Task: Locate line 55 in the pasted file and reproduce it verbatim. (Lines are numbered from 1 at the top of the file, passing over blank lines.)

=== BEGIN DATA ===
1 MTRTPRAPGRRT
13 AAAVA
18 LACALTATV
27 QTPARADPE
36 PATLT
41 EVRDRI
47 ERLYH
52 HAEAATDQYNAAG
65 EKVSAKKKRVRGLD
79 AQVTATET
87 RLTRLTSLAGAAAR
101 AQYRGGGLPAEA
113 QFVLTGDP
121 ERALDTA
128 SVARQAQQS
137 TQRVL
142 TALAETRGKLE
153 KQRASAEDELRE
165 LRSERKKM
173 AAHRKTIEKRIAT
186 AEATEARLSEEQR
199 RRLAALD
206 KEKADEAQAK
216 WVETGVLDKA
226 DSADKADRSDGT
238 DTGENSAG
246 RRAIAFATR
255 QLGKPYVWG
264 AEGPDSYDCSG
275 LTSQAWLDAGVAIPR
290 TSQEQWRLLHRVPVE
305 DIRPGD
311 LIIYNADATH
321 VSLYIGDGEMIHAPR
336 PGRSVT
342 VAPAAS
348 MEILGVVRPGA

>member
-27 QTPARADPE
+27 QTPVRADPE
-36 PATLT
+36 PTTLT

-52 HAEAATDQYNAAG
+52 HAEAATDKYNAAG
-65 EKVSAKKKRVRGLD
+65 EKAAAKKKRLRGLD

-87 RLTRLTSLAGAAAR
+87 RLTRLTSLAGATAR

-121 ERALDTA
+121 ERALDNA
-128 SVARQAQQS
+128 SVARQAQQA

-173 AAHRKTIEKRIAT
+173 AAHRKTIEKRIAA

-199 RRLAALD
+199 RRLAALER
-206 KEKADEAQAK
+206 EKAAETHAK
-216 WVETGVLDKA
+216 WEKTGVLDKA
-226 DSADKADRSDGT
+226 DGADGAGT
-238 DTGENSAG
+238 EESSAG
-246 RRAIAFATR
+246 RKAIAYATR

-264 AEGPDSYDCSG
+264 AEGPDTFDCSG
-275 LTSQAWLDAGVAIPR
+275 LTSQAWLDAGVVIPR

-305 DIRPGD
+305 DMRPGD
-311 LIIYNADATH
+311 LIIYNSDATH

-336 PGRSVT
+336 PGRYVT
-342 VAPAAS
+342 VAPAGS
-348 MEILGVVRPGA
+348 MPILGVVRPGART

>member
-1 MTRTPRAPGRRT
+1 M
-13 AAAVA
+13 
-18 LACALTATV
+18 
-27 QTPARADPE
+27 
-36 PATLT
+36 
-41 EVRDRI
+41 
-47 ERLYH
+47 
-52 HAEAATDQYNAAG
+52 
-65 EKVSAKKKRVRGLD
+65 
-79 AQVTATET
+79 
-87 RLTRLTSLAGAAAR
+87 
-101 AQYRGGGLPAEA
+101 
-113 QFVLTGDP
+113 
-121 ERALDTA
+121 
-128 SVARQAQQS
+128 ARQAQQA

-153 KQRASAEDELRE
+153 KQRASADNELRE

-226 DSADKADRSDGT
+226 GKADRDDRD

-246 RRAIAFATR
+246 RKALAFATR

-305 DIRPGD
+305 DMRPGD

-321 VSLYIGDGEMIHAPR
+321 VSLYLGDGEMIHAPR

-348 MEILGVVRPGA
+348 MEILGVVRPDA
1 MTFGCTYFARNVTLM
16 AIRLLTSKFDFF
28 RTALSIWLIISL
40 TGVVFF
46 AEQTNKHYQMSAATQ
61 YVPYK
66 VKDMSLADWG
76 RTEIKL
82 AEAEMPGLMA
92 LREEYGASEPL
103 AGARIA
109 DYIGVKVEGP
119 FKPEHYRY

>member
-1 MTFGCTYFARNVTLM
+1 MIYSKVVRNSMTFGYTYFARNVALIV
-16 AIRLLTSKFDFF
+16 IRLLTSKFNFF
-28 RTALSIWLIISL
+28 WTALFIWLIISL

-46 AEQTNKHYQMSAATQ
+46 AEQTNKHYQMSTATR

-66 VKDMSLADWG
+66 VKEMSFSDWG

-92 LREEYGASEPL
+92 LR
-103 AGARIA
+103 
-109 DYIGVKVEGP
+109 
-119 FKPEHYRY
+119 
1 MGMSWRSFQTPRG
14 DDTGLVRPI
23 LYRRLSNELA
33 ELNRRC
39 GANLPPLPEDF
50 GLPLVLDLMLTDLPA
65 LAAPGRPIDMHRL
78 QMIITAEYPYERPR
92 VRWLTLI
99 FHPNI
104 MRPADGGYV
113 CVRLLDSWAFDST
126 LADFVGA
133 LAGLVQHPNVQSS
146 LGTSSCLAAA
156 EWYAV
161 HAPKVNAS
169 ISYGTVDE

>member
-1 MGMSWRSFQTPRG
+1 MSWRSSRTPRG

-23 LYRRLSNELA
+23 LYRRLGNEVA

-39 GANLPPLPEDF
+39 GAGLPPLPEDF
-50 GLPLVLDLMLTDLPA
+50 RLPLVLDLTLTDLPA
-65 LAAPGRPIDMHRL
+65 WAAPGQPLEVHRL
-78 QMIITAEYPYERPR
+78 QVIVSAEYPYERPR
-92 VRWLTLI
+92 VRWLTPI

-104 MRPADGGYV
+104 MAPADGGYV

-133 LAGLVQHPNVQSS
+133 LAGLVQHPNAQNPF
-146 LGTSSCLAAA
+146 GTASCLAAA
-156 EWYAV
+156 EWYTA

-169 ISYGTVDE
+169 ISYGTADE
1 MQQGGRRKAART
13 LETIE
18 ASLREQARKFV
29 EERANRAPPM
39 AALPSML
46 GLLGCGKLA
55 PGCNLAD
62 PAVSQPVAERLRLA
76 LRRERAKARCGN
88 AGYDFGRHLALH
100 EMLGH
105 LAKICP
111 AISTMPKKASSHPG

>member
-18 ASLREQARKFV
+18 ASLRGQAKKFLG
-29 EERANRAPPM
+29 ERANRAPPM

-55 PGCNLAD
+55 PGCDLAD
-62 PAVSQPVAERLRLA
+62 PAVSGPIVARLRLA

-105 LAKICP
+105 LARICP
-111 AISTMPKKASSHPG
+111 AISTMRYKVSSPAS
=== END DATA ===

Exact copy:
-199 RRLAALD